1. ## Trivial Integral

Given that $\int^\frac{\pi}{4}_0 \sin^2x\cos^6x\;dx=k$, find the value of $\int^\frac{\pi}{4}_0 \sin^4x\cos^6x\;dx$ in terms of $k$.

Thanks

2. Originally Posted by polymerase
Given that $\int^\frac{\pi}{4}_0 \sin^2x\cos^6x\;dx=k$, find the value of $\int^\frac{\pi}{4}_0 \sin^4x\cos^6x\;dx$ in terms of $k$.

Thanks
using $\sin^2(x)=1-\cos^2(x)$ we get

$\int_{0}^{\pi/4}\sin^4(x)\cos^6(x)dx=\int_{0}^{\pi/4}\sin^2(x)\cos^6(x)dx-\int_{0}^{\pi/4}\sin^2(x)\cos^8(x)dx$

lets focus on the 2nd integral for a second

$\int_{0}^{\pi/4}\sin^2(x)\cos^8(x)dx$ let's use integration by parts with

$u=\cos^7(x) \to du=-7\sin(x)\cos^6(x)$ and

$dv=\sin^2(x)\cos(x)dx \to v=\frac{1}{3}\sin^3(x)$

$\int_{0}^{\pi/4}\sin^2(x)\cos^8(x)dx=\frac{1}{3}\sin^3(x)\cos^7( x)\bigg|_{0}^{\pi/4} +\frac{7}{3}\int_{0}^{\pi/4}\sin^4(x)\cos^6(x)dx=$

$\frac{1}{3} \left( \frac{1}{\sqrt{2}}\right)^3\left( \frac{1}{\sqrt{2}}\right)^7+\frac{7}{3}\int_{0}^{\ pi/4}\sin^4(x)\cos^6(x)dx=\frac{1}{96}+\frac{7}{3}\in t_{0}^{\pi/4}\sin^4(x)\cos^6(x)dx$

Now subbing this back into the original we get

$\int_{0}^{\pi/4}\sin^4(x)\cos^6(x)dx=\int_{0}^{\pi/4}\sin^2(x)\cos^6(x)dx- \left[ \frac{1}{96}+\frac{7}{3}\int_{0}^{\pi/4}\sin^4(x)\cos^6(x)dx\right]$

$\int_{0}^{\pi/4}\sin^4(x)\cos^6(x)dx=\int_{0}^{\pi/4}\sin^2(x)\cos^6(x)dx- \frac{1}{96}-\frac{7}{3}\int_{0}^{\pi/4}\sin^4(x)\cos^6(x)dx$

Now we add $\frac{7}{3}\int_{0}^{\pi/4}\sin^4(x)\cos^6(x)dx$ to both sides of the equation to get

$\frac{10}{3}\int_{0}^{\pi/4}\sin^4(x)\cos^6(x)dx=\int_{0}^{\pi/4}\sin^2(x)\cos^6(x)dx- \frac{1}{96}$

We know that the integral on the right hand side is k so we get

$\frac{10}{3}\int_{0}^{\pi/4}\sin^4(x)\cos^6(x)dx=k - \frac{1}{96}$

$\int_{0}^{\pi/4}\sin^4(x)\cos^6(x)dx=\frac{3}{10} \left( k - \frac{1}{96} \right) =\frac{3}{10}k-\frac{1}{320}$

Yippy !!

3. Originally Posted by TheEmptySet
using $\sin^2(x)=1-\cos^2(x)$ we get

$\int_{0}^{\pi/4}\sin^4(x)\cos^6(x)dx=\int_{0}^{\pi/4}\sin^2(x)\cos^6(x)dx-\int_{0}^{\pi/4}\sin^2(x)\cos^8(x)dx$

lets focus on the 2nd integral for a second

$\int_{0}^{\pi/4}\sin^2(x)\cos^8(x)dx$ let's use integration by parts with

$u=\cos^7(x) \to du=-7\sin(x)\cos^6(x)$ and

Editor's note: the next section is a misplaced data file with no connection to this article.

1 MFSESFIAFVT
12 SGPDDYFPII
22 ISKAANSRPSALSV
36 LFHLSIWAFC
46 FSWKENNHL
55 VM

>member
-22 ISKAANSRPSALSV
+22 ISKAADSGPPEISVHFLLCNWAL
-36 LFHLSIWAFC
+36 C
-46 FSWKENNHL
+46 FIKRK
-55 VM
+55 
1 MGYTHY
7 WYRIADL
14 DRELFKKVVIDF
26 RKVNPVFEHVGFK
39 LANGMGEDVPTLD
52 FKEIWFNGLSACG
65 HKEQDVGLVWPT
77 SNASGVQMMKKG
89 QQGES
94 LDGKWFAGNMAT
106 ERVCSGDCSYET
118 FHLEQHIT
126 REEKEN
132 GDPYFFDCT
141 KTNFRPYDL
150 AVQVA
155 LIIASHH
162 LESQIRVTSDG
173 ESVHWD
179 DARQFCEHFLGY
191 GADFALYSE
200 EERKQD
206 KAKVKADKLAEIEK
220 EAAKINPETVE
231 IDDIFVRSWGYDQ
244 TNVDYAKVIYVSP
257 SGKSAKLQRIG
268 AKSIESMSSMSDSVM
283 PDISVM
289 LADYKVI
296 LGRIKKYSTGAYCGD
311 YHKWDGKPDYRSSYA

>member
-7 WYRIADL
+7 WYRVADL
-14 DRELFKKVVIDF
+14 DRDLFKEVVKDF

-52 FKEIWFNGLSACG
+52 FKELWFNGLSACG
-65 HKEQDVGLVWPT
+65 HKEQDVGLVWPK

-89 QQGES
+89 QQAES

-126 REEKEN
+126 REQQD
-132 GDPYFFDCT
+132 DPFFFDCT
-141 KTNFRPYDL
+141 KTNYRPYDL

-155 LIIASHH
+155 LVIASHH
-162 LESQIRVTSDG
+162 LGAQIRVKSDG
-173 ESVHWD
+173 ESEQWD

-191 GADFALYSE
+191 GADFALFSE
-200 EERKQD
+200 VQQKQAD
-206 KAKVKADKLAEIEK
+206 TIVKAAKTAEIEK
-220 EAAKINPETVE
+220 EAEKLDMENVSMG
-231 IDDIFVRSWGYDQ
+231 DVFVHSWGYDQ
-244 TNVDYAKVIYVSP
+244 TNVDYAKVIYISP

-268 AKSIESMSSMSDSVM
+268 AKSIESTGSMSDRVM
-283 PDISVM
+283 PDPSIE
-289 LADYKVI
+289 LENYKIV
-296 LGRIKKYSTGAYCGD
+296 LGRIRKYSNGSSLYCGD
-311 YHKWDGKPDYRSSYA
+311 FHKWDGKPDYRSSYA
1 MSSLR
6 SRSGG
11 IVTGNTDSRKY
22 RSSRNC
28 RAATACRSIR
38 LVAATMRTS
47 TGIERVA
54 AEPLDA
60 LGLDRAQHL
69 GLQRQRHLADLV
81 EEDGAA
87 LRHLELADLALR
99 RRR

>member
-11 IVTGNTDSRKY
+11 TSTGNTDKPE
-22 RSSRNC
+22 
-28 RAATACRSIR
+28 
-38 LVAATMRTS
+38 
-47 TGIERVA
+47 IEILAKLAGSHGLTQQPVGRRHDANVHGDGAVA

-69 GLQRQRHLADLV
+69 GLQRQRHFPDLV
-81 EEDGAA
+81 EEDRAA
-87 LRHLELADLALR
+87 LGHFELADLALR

$dv=\sin^2(x)\cos(x)dx \to v=\frac{1}{3}\sin^3(x)$

$\int_{0}^{\pi/4}\sin^2(x)\cos^8(x)dx=\frac{1}{3}\sin^3(x)\cos^7( x)\bigg|_{0}^{\pi/4} +\frac{7}{3}\int_{0}^{\pi/4}\sin^4(x)\cos^6(x)dx=$

$\frac{1}{3} \left( \frac{1}{\sqrt{2}}\right)^3\left( \frac{1}{\sqrt{2}}\right)^7+\frac{7}{3}\int_{0}^{\ pi/4}\sin^4(x)\cos^6(x)dx=\frac{1}{96}+\frac{7}{3}\in t_{0}^{\pi/4}\sin^4(x)\cos^6(x)dx$

Now subbing this back into the original we get

$\int_{0}^{\pi/4}\sin^4(x)\cos^6(x)dx=\int_{0}^{\pi/4}\sin^2(x)\cos^6(x)dx- \left[ \frac{1}{96}+\frac{7}{3}\int_{0}^{\pi/4}\sin^4(x)\cos^6(x)dx\right]$

$\int_{0}^{\pi/4}\sin^4(x)\cos^6(x)dx=\int_{0}^{\pi/4}\sin^2(x)\cos^6(x)dx- \frac{1}{96}-\frac{7}{3}\int_{0}^{\pi/4}\sin^4(x)\cos^6(x)dx$

Now we add $\frac{7}{3}\int_{0}^{\pi/4}\sin^4(x)\cos^6(x)dx$ to both sides of the equation to get

$\frac{10}{3}\int_{0}^{\pi/4}\sin^4(x)\cos^6(x)dx=\int_{0}^{\pi/4}\sin^2(x)\cos^6(x)dx- \frac{1}{96}$

We know that the integral on the right hand side is k so we get

$\frac{10}{3}\int_{0}^{\pi/4}\sin^4(x)\cos^6(x)dx=k - \frac{1}{96}$

$\int_{0}^{\pi/4}\sin^4(x)\cos^6(x)dx=\frac{3}{10} \left( k - \frac{1}{96} \right) =\frac{3}{10}k-\frac{1}{320}$

Yippy !!
but the answers says... $\frac{3k}{10}-\frac{1}{320}$

4. Originally Posted by polymerase
but the answers says... $\frac{3k}{10}-\frac{1}{320}$
Um...that's exactly the answer that TES got...

(3/10)*k = (3k)/10

5. I had a typo but I fixed it. He must have saw it then

6. Originally Posted by TheEmptySet
I had a typo but I fixed it. He must have saw it then
Oh, ok.

why're you trying to make polymerase look bad with fractions ?!

7. Originally Posted by Jhevon
Oh, ok.

why're you trying to make polymerase look bad with fractions ?!
I guess I am just EVIL at heart....

He must have looked right after I posted becuase I noticed right after and edited it. It is really ironic. I did all of the problem but I get to the end and need to simplify $\left( \frac{1}{\sqrt{2}}\right)^{10}$ and I guess I forgot how to use exponents .

Brain glitch I guess.